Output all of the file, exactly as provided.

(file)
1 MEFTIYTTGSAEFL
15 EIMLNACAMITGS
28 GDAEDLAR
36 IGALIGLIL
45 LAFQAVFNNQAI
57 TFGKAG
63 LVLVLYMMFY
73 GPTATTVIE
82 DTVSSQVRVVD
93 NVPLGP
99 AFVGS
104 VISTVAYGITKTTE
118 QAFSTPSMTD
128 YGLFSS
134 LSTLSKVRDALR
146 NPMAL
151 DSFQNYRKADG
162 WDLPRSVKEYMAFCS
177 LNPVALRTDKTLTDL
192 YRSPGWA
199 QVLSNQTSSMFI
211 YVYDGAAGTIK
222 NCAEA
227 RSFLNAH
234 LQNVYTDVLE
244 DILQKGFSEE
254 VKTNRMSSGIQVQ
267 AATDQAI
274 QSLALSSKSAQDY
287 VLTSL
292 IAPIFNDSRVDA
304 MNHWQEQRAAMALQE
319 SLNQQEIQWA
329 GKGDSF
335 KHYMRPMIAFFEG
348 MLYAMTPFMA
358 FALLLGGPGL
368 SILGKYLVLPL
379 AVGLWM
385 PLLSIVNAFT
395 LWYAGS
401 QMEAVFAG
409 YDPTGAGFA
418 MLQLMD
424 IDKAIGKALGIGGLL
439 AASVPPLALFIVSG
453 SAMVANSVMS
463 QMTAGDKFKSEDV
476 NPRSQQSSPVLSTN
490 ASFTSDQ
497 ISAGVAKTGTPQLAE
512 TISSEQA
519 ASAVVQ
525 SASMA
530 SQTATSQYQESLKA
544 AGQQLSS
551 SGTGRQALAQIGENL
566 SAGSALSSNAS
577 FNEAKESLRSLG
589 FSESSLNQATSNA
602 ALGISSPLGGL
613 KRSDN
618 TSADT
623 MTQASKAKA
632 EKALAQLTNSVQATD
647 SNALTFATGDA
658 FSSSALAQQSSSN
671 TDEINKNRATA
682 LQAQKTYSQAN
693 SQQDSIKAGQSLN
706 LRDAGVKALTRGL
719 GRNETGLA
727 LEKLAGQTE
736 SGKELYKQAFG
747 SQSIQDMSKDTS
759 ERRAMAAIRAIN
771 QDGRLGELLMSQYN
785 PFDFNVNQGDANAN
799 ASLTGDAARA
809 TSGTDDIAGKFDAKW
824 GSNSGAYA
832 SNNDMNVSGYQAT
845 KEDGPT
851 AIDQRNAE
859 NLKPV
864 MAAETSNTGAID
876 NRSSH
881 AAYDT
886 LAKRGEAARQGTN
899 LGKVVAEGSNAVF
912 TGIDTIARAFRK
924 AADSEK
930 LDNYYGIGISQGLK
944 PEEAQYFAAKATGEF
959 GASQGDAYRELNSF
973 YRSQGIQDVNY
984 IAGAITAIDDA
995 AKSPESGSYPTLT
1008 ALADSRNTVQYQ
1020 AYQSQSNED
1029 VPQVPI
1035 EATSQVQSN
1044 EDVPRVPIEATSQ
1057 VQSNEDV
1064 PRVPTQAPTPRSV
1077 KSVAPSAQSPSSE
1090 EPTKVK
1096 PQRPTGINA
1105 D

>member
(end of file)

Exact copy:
1 MEFTIYTTGSAEFL
15 EIMLNACAMITGS
28 GDAEDLAR
36 IGALIGLIL
45 LAFQAVFNNQAI
57 TFGKAG
63 LVLVLYMMFY
73 GPTATTVIE
82 DTVSSQVRVVD
93 NVPLGP
99 AFVGS
104 VISTVAYGITKTTE
118 QAFSTPSMTD
128 YGLFSS
134 LSTLSKVRDALR
146 NPMAL
151 DSFQNYRKADG
162 WDLPRSVKEYMAFCS
177 LNPVALRTDKTLTDL
192 YRSPGWA
199 QVLSNQTSSMFI
211 YVYDGAAGTIK
222 NCAEA
227 RSFLNAH
234 LQNVYTDVLE
244 DILQKGFSEE
254 VKTNRMSSGIQVQ
267 AATDQAI
274 QSLALSSKSAQDY
287 VLTSL
292 IAPIFNDSRVDA
304 MNHWQEQRAAMALQE
319 SLNQQEIQWA
329 GKGDSF
335 KHYMRPMIAFFEG
348 MLYAMTPFMA
358 FALLLGGPGL
368 SILGKYLVLPL
379 AVGLWM
385 PLLSIVNAFT
395 LWYAGS
401 QMEAVFAG
409 YDPTGAGFA
418 MLQLMD
424 IDKAIGKALGIGGLL
439 AASVPPLALFIVSG
453 SAMVANSVMS
463 QMTAGDKFKSEDV
476 NPRSQQSSPVLSTN
490 ASFTSDQ
497 ISAGVAKTGTPQLAE
512 TISSEQA
519 ASAVVQ
525 SASMA
530 SQTATSQYQESLKA
544 AGQQLSS
551 SGTGRQALAQIGENL
566 SAGSALSSNAS
577 FNEAKESLRSLG
589 FSESSLNQATSNA
602 ALGISSPLGGL
613 KRSDN
618 TSADT
623 MTQASKAKA
632 EKALAQLTNSVQATD
647 SNALTFATGDA
658 FSSSALAQQSSSN
671 TDEINKNRATA
682 LQAQKTYSQAN
693 SQQDSIKAGQSLN
706 LRDAGVKALTRGL
719 GRNETGLA
727 LEKLAGQTE
736 SGKELYKQAFG
747 SQSIQDMSKDTS
759 ERRAMAAIRAIN
771 QDGRLGELLMSQYN
785 PFDFNVNQGDANAN
799 ASLTGDAARA
809 TSGTDDIAGKFDAKW
824 GSNSGAYA
832 SNNDMNVSGYQAT
845 KEDGPT
851 AIDQRNAE
859 NLKPV
864 MAAETSNTGAID
876 NRSSH
881 AAYDT
886 LAKRGEAARQGTN
899 LGKVVAEGSNAVF
912 TGIDTIARAFRK
924 AADSEK
930 LDNYYGIGISQGLK
944 PEEAQYFAAKATGEF
959 GASQGDAYRELNSF
973 YRSQGIQDVNY
984 IAGAITAIDDA
995 AKSPESGSYPTLT
1008 ALADSRNTVQYQ
1020 AYQSQSNED
1029 VPQVPI
1035 EATSQVQSN
1044 EDVPRVPIEATSQ
1057 VQSNEDV
1064 PRVPTQAPTPRSV
1077 KSVAPSAQSPSSE
1090 EPTKVK
1096 PQRPTGINA
1105 D

>member